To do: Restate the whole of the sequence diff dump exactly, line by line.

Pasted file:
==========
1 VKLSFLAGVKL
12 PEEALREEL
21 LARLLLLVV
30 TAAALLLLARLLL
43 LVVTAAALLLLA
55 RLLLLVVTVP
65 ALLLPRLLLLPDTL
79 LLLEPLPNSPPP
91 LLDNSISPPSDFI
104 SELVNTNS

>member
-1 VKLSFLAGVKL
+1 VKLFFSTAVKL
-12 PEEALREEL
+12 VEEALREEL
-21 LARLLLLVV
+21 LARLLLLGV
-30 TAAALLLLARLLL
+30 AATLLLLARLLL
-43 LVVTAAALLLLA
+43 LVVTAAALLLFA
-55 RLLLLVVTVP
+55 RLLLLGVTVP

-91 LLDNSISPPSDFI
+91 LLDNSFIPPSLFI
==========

1 VKLSFLAGVKL
12 PEEALREEL
21 LARLLLLVV
30 TAAALLLLARLLL
43 LVVTAAALLLLA
55 RLLLLVVTVP
65 ALLLPRLLLLPDTL
79 LLLEPLPNSPPP
91 LLDNSISPPSDFI
104 SELVNTNS

>member
-1 VKLSFLAGVKL
+1 VKLFFSTAVKL
-12 PEEALREEL
+12 VEEALREEL
-21 LARLLLLVV
+21 LARLLLLGV
-30 TAAALLLLARLLL
+30 AATLLLLARLLL
-43 LVVTAAALLLLA
+43 LVVTAAALLLFA
-55 RLLLLVVTVP
+55 RLLLLGVTVP

-91 LLDNSISPPSDFI
+91 LLDNSFIPPSLFI